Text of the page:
Even when consultants were at hand, he said, they were often torn between their acute medical unit (AMU) duties and responsibilities elsewhere.

“They are pulled in two directions,” he said. The organisations want this “doubling up” to stop.

Consultants should also start by 8am so they can do their ward rounds and give patients admitted overnight a full and prompt assessment, the report recommends.

Last week the RCP warned that the “erosion” of the ward round meant that some doctors were not giving patients the time by the bedside they needed to properly gauge their needs, recognise them as people rather than ‘conditions’, and share vital information with nurses.

Patients’ lives at risk in NHS hospital wards on brink of collapse claim Doctors

Patients’ lives are at risk in NHS hospital wards that are “on the brink of collapse” due to a critical shortage of out of hours doctors and growing numbers of the elderly.Patients' lives at risk in NHS hospital wards on brink of collapse claim DoctorsSome hospitals narrowly avoid a “catastrophe” every weekend, research by the Royal College of Physicians has found, because doctors’ shifts are limited by the European Working Time Directive and they do not want to work anti social hours.

Some are “struggling to cope” with the volume of older patients. Many are discharged in the middle of the night or shunted around “like parcels” to free beds for new arrivals.

If the problem is not tackled there will be more tragedies like the Mid Staffs scandal, in which up to 1,200 mainly elderly patients died from substandard care. A radical reorganisation of the NHS is needed, according to the college. It may include shutting the worst-performing hospitals to expand care at better ones, with more staff coverage at nights and weekends.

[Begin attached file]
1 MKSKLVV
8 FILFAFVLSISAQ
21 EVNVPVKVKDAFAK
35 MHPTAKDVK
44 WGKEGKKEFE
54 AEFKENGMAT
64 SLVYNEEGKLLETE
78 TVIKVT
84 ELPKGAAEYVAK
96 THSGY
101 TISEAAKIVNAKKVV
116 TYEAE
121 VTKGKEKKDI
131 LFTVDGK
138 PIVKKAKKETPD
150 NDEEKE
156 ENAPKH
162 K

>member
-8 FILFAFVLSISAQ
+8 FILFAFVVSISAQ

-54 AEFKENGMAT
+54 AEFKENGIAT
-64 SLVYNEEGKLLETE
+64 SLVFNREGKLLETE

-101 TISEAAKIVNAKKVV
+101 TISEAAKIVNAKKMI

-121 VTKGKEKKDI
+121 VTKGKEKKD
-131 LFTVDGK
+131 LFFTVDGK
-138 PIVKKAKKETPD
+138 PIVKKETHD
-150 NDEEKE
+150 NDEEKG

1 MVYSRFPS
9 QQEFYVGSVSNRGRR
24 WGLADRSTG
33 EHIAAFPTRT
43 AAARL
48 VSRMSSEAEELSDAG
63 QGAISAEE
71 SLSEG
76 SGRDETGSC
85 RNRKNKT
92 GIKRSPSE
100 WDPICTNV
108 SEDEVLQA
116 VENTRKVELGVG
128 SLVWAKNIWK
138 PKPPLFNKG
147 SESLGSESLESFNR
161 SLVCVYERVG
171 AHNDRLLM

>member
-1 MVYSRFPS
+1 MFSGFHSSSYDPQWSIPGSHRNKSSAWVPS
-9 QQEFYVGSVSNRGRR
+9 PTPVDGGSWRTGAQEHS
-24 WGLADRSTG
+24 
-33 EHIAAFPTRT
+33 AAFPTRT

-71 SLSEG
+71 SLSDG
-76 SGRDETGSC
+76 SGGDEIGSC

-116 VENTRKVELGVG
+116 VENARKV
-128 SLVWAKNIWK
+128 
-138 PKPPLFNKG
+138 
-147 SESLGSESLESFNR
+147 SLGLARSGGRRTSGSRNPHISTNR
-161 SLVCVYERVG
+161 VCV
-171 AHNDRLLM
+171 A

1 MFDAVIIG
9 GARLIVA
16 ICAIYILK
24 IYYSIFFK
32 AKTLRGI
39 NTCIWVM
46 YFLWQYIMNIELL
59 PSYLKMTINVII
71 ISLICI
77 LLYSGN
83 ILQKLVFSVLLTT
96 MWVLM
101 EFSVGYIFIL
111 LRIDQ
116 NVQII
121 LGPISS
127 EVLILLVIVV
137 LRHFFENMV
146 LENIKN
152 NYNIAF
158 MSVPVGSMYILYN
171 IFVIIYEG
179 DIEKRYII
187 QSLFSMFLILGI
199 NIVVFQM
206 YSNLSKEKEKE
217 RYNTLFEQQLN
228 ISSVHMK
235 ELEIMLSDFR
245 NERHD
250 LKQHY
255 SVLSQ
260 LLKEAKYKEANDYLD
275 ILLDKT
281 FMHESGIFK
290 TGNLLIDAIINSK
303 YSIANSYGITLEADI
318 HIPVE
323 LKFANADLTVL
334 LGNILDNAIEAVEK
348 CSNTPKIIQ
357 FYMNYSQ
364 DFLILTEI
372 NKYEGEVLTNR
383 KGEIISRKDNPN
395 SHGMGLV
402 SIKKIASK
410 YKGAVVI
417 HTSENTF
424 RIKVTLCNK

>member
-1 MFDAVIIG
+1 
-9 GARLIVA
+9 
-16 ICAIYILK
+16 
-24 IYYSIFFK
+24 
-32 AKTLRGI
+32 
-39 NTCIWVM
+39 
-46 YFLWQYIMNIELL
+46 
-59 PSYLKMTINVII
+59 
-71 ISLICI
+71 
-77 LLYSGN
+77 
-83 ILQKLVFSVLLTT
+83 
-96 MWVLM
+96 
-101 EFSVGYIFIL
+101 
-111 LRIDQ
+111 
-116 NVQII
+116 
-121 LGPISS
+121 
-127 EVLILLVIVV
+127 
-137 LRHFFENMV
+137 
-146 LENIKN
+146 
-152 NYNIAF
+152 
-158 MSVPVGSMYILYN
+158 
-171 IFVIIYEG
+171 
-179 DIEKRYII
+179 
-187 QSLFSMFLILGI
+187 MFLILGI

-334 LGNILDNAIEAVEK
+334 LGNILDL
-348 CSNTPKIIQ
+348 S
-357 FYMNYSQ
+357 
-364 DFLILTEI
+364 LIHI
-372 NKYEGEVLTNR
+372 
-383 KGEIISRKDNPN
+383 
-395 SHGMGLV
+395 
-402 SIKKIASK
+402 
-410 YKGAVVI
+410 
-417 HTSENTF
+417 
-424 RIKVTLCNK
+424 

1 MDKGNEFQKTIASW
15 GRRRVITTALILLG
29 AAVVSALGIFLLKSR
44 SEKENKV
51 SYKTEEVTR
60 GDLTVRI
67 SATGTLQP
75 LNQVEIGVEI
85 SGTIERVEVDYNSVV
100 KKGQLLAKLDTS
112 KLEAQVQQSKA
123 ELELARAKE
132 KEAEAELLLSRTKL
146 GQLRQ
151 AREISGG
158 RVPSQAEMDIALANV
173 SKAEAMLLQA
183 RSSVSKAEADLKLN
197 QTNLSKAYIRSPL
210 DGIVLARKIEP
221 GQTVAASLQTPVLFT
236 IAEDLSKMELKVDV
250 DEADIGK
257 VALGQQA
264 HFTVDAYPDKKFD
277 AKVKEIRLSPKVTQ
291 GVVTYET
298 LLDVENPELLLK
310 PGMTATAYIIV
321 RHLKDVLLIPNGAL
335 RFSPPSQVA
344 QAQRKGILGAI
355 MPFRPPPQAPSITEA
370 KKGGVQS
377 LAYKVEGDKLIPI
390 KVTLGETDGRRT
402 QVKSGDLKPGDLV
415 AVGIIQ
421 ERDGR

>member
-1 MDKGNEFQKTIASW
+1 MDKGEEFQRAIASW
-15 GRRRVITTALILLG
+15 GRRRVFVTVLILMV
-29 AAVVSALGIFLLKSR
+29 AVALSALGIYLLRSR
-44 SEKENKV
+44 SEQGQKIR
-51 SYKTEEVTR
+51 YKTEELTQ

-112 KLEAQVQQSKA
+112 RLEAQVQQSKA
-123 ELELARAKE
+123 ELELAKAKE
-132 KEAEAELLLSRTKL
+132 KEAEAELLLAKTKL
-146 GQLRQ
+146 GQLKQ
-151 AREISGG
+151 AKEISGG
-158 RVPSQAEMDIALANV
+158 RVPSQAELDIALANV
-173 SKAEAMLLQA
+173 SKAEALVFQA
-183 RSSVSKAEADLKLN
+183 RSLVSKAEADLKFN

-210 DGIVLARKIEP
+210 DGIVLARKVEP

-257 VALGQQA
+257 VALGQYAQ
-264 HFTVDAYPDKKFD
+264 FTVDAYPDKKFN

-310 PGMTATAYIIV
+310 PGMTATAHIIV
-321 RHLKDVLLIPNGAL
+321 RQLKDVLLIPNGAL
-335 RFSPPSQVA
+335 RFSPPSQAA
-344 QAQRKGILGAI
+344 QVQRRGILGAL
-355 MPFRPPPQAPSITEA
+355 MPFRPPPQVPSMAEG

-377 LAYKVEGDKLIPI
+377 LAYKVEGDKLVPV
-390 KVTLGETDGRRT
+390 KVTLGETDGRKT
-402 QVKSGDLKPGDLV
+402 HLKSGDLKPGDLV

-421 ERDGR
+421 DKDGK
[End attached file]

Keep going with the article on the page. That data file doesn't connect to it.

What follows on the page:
The Hospitals on the Edge report warns that:

  • Four in 10 doctors surveyed said that staff shortages were jeopardising patient care
  • One in four was concerned about the impact of the Working Time Directive, with one warning that “weekends and bank holidays function on a skeleton staff of doctors – very dangerous”
  • Doctors are reluctant to work unsociable hours, leaving one in 10 consultant posts in emergency medicine vacant
  • Over-65s account for seven in 10 beds, but the “the system continues to treat older patients as a surprise, at best, or unwelcome, at worst”.

The report notes that the number of beds in acute and general wards has fallen by a third over the past 25 years, while patients have increased. Beds have been cut as better care has led to shorter stays.

Dr Andrew Goddard, medical director for the college’s workforce unit, said: “Many hospitals run a traffic light system for their status: they are green if they are taking in patients; amber if they need to be a bit more careful; red for full or black if they are shut.

“What we’ve seen over the past year or so is that a number of hospitals are on red alert or black alert. A black alert used to be a once-in-a-lifetime thing. Now hospitals are on black alert three or four times a year.

“This has been coming on for a while. The system can’t cope much longer, and we need to radically rethink how we provide the care for acute medical patients, particularly the elderly.”

Prof Tim Evans, of the college’s future hospital commission, said that the eurocrats’ Working Time Directive, which limits doctors to a 48-hour week, was a “huge issue”.